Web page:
“I need my fat pants,” Kirstie Alley comically shrieked in the Fat Actress trailer.
So did I.
I remember the comfort I felt when the show Fat Actress came out. To many, it was simply a sure belly laugh. To me, it was food for my soul.
Kirstie, who died Dec. 5 at age 71, was arguably one of the first celebrities who demonstrated the beauty of a plus-size body. She did it through her Fat Actress series and I’ve always admired her for it.
Though she often presented her weight in a self-deprecating way, I believe that made her more accessible and paved the way to body acceptance and body positivity. It was a necessary step toward where we are today, able to admire larger bodies without having to play them for laughs.
We couldn’t get to the body positivity of Lizzo today without the steps taken by Kirstie then.
Kirstie meant a lot to me.
I grew up in the era when weight loss wasn’t just an option. It was an expectation.
If you were fat, you were a comical sidekick. If you lost weight, you were a goddess. You had the world’s approval. Suddenly, your body was worthy — and so were you.
When celebrities gained weight, they were shamed in the tabloids. Over and over again.
Who could forget the thunderous eruption of applause that filled the room in 1988 when Oprah Winfrey wheeled out a wagon full of 67 pounds of animal fat to represent the fat she had shed?
I stared at the television, absolutely stunned — feeling shamed for the pounds I had shed so many times — and then gained back.
I always ‘Cheered’ for Rebecca.
I grew up watching Cheers. Sam Malone and Rebecca Howe were household names. Kirstie Alley was beautiful; I wanted to be just like her.
I also grew up believing you weren’t beautiful unless you were the thin version of yourself. The fat version of yourself wasn’t acceptable. It was flawed, weak and unbearable.
This was long before I found acceptance through the plus-size movement. Before most of us did.
There was no Instagram for reassurance, or Facebook for connection. The only thing you knew was that you would be congratulated if you lost the weight, no matter how much you hurt your health to do it.
It was only through celebrities like Kirstie and Oprah that I began to realize I wasn’t flawed. My struggle was normal. It was no different from theirs.
Body positivity came far too late.
But reflections on how things were can be painful, a fire consuming your soul in a slow burn that lasts a lifetime. Diet culture is toxic. Terrifying. Harmful in ways that are too difficult to put into words.
I wish Oprah and Kirstie had had the support of the body positive movement back in those days. Things would have been different. Influencers would have been standing up saying, “Hey, you’re beautiful.”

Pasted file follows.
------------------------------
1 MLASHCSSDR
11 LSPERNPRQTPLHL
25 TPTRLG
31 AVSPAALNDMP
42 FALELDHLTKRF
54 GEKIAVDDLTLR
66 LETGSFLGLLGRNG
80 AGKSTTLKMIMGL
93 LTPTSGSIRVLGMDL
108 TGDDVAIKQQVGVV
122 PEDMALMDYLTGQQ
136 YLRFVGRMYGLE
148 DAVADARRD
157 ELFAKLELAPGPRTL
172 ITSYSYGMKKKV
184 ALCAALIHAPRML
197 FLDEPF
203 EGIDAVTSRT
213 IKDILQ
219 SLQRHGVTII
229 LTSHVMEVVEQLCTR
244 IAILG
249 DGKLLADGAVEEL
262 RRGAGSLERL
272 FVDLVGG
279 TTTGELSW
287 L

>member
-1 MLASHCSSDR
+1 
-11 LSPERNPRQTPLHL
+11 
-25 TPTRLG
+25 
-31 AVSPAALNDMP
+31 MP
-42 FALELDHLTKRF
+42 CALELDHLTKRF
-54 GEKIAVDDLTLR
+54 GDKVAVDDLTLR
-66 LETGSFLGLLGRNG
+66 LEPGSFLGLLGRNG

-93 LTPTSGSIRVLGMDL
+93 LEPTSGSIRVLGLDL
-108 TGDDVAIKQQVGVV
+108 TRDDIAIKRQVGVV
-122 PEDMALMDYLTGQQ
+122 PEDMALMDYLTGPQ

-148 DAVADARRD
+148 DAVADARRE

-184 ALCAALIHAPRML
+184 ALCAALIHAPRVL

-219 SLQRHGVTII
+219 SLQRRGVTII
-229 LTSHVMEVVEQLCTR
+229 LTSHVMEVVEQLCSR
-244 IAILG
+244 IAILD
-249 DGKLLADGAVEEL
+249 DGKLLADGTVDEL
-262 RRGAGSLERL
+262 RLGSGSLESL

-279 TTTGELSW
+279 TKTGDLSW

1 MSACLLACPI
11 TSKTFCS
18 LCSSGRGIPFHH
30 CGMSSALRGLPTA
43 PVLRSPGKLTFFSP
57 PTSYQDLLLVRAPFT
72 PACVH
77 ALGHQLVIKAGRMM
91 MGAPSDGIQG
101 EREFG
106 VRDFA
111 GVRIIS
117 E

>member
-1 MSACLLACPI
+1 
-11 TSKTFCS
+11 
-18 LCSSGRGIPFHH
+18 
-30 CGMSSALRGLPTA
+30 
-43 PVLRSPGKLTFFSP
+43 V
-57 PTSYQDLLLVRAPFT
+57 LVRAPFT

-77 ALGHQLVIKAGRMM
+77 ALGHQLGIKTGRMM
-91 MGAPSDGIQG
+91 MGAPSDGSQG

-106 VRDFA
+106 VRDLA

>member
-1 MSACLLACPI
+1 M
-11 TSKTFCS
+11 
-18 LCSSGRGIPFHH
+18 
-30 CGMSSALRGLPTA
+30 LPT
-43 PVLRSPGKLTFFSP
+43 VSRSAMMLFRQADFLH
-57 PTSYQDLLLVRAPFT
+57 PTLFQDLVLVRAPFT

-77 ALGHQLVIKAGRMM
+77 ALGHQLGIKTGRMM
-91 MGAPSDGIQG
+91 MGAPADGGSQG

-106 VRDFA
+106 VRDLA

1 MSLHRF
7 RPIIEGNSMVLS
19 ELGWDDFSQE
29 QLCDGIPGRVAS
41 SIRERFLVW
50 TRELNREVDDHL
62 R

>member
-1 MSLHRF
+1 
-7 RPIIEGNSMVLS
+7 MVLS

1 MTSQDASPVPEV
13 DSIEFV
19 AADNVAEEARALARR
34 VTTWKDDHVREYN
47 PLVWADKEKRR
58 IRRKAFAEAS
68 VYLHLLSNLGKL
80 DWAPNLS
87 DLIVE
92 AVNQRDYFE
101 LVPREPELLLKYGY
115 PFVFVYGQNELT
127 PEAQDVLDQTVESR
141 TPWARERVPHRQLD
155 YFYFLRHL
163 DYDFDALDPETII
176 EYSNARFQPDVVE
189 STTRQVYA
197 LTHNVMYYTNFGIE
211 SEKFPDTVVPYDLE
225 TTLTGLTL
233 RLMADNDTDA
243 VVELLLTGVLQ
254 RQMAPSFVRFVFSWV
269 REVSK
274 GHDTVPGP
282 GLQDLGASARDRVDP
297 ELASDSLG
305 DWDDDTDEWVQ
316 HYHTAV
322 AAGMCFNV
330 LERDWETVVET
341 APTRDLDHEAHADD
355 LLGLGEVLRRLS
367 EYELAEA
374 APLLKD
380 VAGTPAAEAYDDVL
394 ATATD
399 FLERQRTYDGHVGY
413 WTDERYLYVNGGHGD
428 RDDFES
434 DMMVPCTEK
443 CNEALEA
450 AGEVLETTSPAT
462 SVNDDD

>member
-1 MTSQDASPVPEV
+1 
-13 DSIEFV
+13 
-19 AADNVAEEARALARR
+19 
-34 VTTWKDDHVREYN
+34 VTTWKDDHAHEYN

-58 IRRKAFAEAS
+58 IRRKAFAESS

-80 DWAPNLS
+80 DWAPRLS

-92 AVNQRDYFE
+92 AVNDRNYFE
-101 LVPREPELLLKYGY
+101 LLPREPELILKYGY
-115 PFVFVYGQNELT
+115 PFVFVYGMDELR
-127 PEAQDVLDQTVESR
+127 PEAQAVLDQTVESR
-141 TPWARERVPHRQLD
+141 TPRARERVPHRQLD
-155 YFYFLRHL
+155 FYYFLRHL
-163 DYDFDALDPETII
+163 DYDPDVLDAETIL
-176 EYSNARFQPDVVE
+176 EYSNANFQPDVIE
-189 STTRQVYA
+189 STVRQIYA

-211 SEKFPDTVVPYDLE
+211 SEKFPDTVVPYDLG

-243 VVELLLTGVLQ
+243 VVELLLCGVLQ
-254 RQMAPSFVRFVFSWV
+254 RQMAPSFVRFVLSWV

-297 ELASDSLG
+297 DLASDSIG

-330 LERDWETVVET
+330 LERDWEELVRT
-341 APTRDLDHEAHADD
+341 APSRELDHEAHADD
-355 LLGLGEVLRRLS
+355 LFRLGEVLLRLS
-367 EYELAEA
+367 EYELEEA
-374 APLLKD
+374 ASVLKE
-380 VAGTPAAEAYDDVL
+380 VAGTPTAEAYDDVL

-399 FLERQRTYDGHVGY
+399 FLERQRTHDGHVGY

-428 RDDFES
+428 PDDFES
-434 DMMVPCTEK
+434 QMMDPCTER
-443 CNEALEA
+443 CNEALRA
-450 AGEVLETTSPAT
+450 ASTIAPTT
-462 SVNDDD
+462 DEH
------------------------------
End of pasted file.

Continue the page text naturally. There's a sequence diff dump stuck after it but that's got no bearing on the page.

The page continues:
Think of the tears they shed, body shamed day after day until they were forced to take drastic measures. I can’t imagine the sense of failure they must’ve felt.
For most of us, it’s impossible to understand the pain of being shamed by thousands of people. I still remember seeing a picture of Kirstie that had been taken at an unflattering angle with a headline saying “Fired for Being Too Fat.” Yes, that was an actual National Enquirer headline. It’s bad enough having people around you making judgments, much less tabloids.
It wasn’t OK to simply be yourself. Women hadn’t yet stood up to say, “Enough is enough. We deserve to be celebrated just as we are.”
Now, we have celebrities like Lizzo and Ashley Graham who are essentially saying, “Screw diet culture. You are OK. You’re beautiful just as you are.”
We have cover models like Tess Holliday showing that you don’t have to be a size 2, or even a size 10, to grace the cover of a major magazine. You don’t have to be any size at all. You just have to be you.
We have publications like Curvicality that are specifically dedicated to the body positive movement, to showing real women with real bodies. To celebrate beauty in every stretch mark instead of trying to hide the art that is the ever-changing human body.
But we still have a long way to go. The days of body shame are far from gone. We must continue to push to make sure that no one is shamed the way Kirstie and Oprah were. Both of these amazing women were beautiful at any weight. Size does not determine beauty.
So today, we celebrate Kirstie’s memory. We love you, Kirstie Alley! You contributed to opening the eyes of society. Your smile, talent, comedy and charisma will shine on forever.
And for the record, you were a damn beautiful fat actress.